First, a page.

Norman (III)

Mitten im Raum liegt sein Dasein, fast nackt. Ein T-Shirt in zerfetzten Hauttönen hängt noch um dunkle Schultern und Bizeps, aber schon zwischen den starren Brustwarzen löst es sich in schmutziges Rosa auf und zerfließt mit der Hüfte in ein schwarzes Nichts, aus dem nur noch der eine angewinkelte, intakte Oberschenkel ragt. Zähflüssiger, vergossener Teer, das ist geblieben von dem entblößten Mann, den Norman seit Minuten unverwandt anstarrt. Auf der fast leeren Seite seines Notizbuches bläht sich Normans erster Satz zum Phantom auf. Bis zu welchem Grad der Entstellung bleibt ein geliebter Mensch noch ein geliebter Mensch? Norman sieht auf. Es ist Frühsommer. Er sitzt an seinem Bistrotisch, die Beine überschlagen, die Füße in warm schimmernden Lederschuhen. Er kennt sich hier aus. Nur selten trifft er an diesem Platz einen Bekannten, meist bleibt er allein. Er verweilt, schaut und schreibt ein wenig in sein Cahier. Passanten schlendern vorbei und manchmal schaut er direkt in das dunkle Augenpaar eines Mannes. Als er über sein Smartphone streicht, leuchten die Antworten zu seinem Foto auf. Norman lächelt. Er liest noch einmal den Satz: Mitten im Raum liegt mein Dasein, fast nackt. So kann er sein Leben weiter schreiben. Er muss sich nicht ergießen.

Norman im Glück (II)

Normans Café ist nirgendwo, eine Utopie sozusagen. Es ist nur ein Schauplatz in seinem inneren Film, aber das Atmosphärische muss zu ihm passen. Er rückt einen dritten Stuhl dicht an den Tisch heran und platziert dort – wie unabsichtlich – seine hirschbraune Ledertasche. Man sieht sie nur halb, aber das weiche Leder und der kräftige Schulterriemen fallen ins Auge. Die stoffliche Würde der Dinge, darüber denkt er viel nach, dazu möchte er schreiben. Seine Taschen sind ihm so lieb und teuer, wie es bei anderen Männern das Fahrrad oder das Auto ist. Er umhegt seine Taschen als wären sie Lebewesen. Er achtet ihre Formen, schützt sie gegen ungünstige Witterung und sucht die Utensilien, die darin getragen werden, sorgfältig aus. Niemals würde er hastig eine Tasche überladen. Immer wieder beobachtet er in der S-Bahn, wie die oft vollgestopften Handtaschen der Frauen speckig und deformiert sind. Wie ungeliebte Kinder hocken sie da auf den Knien der Besitzerinnen.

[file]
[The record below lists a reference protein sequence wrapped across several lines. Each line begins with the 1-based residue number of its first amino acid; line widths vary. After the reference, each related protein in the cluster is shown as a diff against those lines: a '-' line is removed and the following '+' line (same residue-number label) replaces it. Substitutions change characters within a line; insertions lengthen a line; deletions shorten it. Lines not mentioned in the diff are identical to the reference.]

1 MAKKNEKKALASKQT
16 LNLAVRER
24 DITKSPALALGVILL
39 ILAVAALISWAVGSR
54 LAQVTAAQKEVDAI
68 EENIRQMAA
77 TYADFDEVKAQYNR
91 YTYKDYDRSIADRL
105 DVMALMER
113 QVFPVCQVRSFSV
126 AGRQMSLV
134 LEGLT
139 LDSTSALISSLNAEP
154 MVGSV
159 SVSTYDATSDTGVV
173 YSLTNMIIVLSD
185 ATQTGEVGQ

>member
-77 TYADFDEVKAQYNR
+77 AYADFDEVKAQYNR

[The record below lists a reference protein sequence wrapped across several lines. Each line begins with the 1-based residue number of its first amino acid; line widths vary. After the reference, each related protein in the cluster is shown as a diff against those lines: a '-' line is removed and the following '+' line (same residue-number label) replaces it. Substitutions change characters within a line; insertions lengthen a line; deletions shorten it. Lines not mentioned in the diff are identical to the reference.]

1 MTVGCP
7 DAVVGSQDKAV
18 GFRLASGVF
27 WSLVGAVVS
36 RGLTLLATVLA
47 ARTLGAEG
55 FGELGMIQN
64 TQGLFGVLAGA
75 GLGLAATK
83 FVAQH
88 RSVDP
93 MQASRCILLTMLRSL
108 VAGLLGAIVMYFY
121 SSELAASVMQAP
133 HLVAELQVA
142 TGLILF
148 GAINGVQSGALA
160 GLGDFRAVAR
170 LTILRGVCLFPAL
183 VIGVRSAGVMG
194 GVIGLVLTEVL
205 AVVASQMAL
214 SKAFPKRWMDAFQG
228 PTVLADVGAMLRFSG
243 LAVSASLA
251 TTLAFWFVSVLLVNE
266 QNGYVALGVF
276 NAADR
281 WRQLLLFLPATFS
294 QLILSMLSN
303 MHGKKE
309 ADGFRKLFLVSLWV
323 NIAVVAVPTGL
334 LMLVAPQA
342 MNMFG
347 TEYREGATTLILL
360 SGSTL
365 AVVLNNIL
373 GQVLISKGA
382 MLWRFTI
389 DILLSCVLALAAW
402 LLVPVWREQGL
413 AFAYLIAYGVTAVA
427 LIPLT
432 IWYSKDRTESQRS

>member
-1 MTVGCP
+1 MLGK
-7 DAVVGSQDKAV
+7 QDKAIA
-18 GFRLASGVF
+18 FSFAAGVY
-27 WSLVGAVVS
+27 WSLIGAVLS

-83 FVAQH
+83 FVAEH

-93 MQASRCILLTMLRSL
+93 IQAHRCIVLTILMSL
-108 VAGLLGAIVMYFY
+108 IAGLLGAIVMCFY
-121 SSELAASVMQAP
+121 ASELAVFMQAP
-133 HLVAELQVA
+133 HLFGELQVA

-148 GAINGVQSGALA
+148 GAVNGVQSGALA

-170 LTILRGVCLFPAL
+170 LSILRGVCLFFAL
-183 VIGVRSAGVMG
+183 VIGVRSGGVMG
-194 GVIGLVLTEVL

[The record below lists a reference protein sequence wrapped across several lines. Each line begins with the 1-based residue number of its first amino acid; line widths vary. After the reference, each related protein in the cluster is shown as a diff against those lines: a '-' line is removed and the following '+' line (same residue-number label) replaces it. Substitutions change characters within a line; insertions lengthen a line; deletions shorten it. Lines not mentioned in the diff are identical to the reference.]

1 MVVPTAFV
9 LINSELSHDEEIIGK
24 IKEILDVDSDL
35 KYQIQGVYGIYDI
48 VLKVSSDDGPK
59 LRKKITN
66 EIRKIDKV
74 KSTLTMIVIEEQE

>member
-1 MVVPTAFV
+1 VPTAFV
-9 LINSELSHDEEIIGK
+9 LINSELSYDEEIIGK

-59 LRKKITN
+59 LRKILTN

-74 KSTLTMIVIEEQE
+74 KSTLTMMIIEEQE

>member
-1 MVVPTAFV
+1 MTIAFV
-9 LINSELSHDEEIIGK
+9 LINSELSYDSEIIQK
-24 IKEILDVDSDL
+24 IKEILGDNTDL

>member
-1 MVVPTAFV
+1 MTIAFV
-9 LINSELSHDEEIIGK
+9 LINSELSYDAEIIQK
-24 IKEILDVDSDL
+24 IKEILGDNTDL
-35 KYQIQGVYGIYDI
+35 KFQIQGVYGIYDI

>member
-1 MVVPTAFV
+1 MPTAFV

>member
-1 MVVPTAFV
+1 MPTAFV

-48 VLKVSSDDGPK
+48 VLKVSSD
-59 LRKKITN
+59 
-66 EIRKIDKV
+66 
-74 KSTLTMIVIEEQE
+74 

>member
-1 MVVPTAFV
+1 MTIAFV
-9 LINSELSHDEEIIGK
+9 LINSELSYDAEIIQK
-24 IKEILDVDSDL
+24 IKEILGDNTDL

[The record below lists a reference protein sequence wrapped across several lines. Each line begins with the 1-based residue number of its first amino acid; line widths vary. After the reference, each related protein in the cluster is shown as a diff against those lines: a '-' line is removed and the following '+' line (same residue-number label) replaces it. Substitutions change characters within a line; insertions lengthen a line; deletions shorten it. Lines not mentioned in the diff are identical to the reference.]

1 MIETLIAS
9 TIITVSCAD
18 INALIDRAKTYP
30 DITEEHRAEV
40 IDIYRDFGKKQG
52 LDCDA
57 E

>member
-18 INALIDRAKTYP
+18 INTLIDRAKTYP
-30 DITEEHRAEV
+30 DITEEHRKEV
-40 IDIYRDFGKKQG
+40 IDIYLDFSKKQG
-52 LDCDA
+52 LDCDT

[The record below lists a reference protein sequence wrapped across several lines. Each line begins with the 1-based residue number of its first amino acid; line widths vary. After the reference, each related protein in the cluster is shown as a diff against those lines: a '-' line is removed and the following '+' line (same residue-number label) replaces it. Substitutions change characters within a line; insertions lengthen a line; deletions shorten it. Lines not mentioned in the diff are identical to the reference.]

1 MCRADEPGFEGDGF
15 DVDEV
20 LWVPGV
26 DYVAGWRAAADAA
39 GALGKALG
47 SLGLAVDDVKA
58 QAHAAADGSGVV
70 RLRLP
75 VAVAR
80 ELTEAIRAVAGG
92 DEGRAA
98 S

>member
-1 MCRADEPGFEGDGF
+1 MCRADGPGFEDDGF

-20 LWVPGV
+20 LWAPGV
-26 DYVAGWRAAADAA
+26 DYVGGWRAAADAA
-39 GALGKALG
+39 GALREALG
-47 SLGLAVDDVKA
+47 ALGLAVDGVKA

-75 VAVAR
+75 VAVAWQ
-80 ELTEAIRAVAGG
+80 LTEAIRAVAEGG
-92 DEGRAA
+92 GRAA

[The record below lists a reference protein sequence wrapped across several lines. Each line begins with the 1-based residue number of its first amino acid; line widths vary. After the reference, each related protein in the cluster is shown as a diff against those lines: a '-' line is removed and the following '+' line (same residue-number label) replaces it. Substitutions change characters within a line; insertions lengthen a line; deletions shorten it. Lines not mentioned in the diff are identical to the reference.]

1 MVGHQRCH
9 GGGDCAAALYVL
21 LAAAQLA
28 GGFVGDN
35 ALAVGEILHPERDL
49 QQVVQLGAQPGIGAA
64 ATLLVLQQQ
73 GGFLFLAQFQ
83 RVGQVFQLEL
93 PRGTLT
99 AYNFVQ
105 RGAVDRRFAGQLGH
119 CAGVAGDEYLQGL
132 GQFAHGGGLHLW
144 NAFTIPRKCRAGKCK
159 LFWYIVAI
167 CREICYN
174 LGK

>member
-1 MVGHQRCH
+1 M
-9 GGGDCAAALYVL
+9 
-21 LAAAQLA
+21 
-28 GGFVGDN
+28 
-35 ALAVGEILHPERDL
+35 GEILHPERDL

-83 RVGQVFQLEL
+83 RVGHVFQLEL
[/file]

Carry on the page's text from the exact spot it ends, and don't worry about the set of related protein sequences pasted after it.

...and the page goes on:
Das vorsichtig angebissene Croissant liegt auf dem schlichten Porzellanteller, etwas dahinter die halbleere Flasche Badoit und das Trinkglas, an dem er eben noch seine Lippen hatte. Den Zuckerstreuer stellt er in den altmodischen Aschenbecher aus Glas – eine Aktion, die mancher Bistrobesucher wiedererkennen wird und die verrät, dass er Nichtraucher ist. Ein wichtiges Signal, denn man darf gern wissen, dass er keine schmutzigen Angewohnheiten hat.

Im Vordergrund aber liegt – inmitten der etwas kühlen Kulisse – Normans Herzensding: ein Notizbuch in der Mode der Wiener Werkstätten. Es ist in hellblau aquarelliertes Kunstpapier eingefasst und trägt die Aufschrift „PRÈT-À-ÉCRIRE“.

Norman tritt zwei Schritte zurück, betrachtet sein Arrangement auf der Bildfläche seines Smartphones, sucht noch einen besseren Blickwinkel und löst aus. Er prüft das Foto, freut er sich kurz über den zusätzlichen Effekt, den das Weiß der Stoffserviette mit der rostroten Tischplatte ergibt, und sendet das Bild in seine virtuelle Welt. Dann darf er ganz für sich sein.